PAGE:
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'Insect cookie tastes like almonds’ and even Jun, Somi of I.O.I. loves it.2017-08-16Hit:34

Crispy, sour, frivolous. These are the expressions describing the texture of edible insects. Edible insects are still not well known to the general public, but the consumption of insects is increasing mainly due to a maniac group. Recently, Jun, Somi, a member of idol group I.O.I., created a hot issue by eating insects. After eating a dried cricket and mealworm, she said, “It tastes like black beans and dried fish fillet.” The place that provided these insects is Edible Coffee, a café in Yangjae-dong, Seoul.


Ryu, Sidoo (32, photo), the CEO of Edible-bug, hated insects. “It's disgusting. When I first heard about insects as food, I thought it was ridiculous to eat insects, and nobody would eat them.” However, he became curious when someone around him had actually eaten the insects. He curiosity got the best of him. He bought dried insects from a US online shopping mall, and tried them. He says the taste was not bad.


As a result, he started blogging about edible insects. He posted information on edible insects at home and abroad. He also ran an event distributing edible insects. He then saw the possibility of a business. He says, “Many people applied for the event. Many more than I expected. I realized that there is a demand for this.” He jumped right into the edible insect business. He founded a food company called ‘Edible-bug’ in 2013. The company handles five kinds of edible insects out of seven of which are approved for eating in Korea. The five insects treated by Edible-bug are crickets, silkworms, meal beetles, grasshoppers, and protaetia brevitarsis seulnesis (larva). (consider simply using ‘larva’ because there is no scientific name for the other bugs.)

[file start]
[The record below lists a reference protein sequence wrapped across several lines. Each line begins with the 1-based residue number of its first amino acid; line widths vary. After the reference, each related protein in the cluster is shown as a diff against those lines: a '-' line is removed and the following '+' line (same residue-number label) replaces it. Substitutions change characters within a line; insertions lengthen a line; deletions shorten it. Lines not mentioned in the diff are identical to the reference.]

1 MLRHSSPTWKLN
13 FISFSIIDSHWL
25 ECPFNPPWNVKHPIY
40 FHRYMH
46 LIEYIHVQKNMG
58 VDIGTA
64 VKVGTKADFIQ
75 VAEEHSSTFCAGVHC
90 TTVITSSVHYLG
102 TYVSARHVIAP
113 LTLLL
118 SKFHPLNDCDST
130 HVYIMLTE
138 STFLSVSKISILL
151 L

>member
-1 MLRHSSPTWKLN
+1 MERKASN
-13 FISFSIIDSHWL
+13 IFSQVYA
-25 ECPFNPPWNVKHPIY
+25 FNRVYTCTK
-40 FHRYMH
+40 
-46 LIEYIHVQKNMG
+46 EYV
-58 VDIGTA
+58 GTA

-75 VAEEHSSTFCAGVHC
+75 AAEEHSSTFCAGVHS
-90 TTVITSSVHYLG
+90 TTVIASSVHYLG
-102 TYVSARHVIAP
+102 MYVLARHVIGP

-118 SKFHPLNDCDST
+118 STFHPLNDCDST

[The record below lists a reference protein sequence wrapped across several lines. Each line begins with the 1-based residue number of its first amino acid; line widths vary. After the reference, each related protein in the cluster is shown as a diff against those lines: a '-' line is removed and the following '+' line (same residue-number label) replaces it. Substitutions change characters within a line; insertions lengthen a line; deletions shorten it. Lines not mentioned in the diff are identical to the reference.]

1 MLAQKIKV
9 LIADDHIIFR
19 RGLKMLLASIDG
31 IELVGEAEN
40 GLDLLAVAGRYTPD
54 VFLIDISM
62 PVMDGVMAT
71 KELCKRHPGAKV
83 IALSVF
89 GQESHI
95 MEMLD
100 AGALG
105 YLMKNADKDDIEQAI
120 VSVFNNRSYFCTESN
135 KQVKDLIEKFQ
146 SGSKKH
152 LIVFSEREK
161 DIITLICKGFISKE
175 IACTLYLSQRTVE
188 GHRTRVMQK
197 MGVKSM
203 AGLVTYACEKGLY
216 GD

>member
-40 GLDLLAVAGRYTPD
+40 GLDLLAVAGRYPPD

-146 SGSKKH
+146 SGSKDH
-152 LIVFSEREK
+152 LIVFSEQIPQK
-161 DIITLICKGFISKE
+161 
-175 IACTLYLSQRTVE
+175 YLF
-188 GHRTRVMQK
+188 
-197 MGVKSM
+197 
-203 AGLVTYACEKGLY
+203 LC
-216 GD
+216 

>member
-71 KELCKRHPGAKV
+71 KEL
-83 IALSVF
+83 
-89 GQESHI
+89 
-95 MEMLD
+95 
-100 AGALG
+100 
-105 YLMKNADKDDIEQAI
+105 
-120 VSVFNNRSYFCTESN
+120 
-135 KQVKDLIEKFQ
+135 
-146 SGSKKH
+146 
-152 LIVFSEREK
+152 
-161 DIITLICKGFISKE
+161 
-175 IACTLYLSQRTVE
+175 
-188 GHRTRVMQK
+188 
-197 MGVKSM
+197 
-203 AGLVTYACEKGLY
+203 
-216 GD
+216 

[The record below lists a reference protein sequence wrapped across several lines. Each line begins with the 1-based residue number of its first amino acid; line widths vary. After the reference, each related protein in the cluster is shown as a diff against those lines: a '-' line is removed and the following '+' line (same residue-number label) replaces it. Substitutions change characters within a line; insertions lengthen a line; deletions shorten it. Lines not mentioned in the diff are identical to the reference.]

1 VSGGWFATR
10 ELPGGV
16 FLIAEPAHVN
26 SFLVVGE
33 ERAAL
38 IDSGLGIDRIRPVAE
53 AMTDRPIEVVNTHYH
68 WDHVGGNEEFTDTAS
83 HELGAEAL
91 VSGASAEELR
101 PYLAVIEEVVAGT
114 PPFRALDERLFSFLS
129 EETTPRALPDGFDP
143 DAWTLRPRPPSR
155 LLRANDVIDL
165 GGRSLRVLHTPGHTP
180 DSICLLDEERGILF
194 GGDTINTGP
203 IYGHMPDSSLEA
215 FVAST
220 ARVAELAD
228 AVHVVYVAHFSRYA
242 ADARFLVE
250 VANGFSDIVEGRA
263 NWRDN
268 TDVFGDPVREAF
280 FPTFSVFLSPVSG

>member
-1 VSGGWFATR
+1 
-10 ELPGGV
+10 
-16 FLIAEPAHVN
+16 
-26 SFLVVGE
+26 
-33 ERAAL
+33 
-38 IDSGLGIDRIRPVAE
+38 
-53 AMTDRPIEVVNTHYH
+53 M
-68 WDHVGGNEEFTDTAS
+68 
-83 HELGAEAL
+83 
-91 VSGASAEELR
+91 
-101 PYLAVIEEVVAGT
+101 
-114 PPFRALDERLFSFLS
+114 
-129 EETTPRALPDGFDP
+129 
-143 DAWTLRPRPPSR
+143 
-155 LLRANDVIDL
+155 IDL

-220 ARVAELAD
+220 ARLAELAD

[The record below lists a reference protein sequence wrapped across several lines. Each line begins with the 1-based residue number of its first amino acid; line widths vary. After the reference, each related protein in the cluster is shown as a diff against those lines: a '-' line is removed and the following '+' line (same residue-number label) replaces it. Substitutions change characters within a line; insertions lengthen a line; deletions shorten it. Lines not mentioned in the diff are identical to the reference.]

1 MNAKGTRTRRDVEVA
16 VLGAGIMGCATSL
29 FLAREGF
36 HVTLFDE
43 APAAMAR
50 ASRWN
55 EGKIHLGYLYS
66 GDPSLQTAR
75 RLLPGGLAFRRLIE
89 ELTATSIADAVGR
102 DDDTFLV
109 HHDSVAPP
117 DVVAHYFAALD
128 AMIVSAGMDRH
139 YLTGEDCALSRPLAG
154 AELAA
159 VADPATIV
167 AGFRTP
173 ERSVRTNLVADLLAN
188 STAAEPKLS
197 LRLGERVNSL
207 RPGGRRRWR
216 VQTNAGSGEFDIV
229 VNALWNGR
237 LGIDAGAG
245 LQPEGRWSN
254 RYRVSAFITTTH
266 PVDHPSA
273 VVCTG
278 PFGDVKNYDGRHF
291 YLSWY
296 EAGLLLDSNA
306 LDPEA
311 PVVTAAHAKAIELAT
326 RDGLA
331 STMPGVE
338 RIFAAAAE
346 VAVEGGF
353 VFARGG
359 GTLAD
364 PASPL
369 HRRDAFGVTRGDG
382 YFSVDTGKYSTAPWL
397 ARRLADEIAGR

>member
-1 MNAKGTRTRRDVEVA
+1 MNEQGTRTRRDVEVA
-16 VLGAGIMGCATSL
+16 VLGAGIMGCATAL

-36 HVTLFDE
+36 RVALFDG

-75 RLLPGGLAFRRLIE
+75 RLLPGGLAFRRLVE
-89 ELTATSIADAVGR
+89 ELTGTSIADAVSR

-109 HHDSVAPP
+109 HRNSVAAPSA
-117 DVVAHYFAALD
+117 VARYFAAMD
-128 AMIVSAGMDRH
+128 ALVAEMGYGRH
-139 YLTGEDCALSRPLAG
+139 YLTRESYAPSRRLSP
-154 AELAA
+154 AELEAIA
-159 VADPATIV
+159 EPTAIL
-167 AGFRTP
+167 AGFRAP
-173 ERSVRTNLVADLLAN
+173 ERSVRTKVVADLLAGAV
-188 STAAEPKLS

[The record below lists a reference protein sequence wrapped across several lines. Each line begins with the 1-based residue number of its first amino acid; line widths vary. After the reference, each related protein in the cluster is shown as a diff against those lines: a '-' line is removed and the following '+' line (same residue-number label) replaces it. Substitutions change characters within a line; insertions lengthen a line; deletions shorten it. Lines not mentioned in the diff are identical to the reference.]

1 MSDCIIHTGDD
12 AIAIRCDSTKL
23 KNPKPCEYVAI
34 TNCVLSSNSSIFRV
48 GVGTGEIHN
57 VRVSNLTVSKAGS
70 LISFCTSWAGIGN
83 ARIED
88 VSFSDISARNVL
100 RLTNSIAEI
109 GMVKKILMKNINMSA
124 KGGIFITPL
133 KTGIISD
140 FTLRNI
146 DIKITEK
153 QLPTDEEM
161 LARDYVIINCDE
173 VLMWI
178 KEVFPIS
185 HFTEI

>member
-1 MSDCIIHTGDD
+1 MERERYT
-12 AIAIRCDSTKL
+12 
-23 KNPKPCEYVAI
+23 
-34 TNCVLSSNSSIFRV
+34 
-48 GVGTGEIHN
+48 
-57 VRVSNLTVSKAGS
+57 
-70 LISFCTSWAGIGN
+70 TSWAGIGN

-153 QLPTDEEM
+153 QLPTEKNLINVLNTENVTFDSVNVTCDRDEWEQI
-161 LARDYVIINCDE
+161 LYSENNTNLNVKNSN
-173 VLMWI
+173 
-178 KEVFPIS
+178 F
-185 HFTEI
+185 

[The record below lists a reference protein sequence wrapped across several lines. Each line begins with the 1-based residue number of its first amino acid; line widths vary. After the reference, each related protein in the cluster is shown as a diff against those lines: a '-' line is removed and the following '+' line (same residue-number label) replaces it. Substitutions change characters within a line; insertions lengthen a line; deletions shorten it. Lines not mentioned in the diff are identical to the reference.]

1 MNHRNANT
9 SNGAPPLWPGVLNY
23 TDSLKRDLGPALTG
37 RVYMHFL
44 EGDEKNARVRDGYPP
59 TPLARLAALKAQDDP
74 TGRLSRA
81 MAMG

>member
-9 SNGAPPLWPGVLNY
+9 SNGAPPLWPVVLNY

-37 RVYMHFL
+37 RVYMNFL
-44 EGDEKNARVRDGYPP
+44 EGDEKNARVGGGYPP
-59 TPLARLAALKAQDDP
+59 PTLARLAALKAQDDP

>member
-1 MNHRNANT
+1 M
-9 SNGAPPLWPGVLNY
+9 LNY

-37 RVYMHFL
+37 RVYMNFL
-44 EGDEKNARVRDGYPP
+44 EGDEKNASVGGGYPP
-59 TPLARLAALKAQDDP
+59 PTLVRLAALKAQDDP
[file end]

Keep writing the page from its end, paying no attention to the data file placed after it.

The flavor depends on how the insects are dried. CEO Ryu describes the flavor of crickets as tasting like almonds and shrimp. It is similar to how Jun, Somi explained. Ryu says, “Edible insects generally taste sweet and salty.”


Meal beetles are supplied from farms in Yang-joo, Kyungi-do, and crickets from Chungnam. Insects from the farms go through pre-treatment (insect washing process) and manufacturing processes. They sell online to private cafés, schools, and insect-related museums and ecotourism companies. “Annual sales are about 200 million won. Our main goal is to have more popular distribution channels than to have high sales.”

 

The business went through a lot of difficulties at the beginning. Above all, the biggest barrier was that most consumers were unfamiliar with edible insects, and have never eaten any. CEO Ryu is an economist. He earned his bachelor’s degree in economics at Seoul National University, and received a master's degree in business administration from KAIST. He decided to use what he had learned from school. To improve awareness, he made booklets for promoting edible insects. He focused on explaining what kind of environment the insects are raised in, and how safe they are. The products by Edible-bug began to gain awareness among consumers through the word-of-mouth effect, creating a maniac group. Insect cookies, which have visible insect rather than insect-powdered cookies, are popular among the enthusiasts. Last year, he opened Edible Coffee Café.


CEO Ryu recommends edible insects to the growing children, the elderly, and people with poor digestion. “The skin of insects is all chitin. It is a raw material of chitosan, which acts as a dietary fiber. It is similar to having meat and vegetables together. It is also good for the diet because it makes one feel full.”

 


He’s next move is to make edible insect products that are completely different from cookies this year. “I not want to make edible insects that are more than just snacks. I want to make them as a meal.” The recently released cricket pasta is in line with this goal. He made the noodles from completely grounded insects. He explains that his pasta is much more excellent in nutrition than ordinary pasta. “Insects are delicious. In the future, people will eat insects for taste, not just for nutrition. I am also planning on developing foods from larger insects. Insects can taste like lobsters when cooked and peeled. Then, people won’t be able to eat because of short on supply.”


Contact : Eunjin, Yu ( ejyu@business.kaist.ac.kr )

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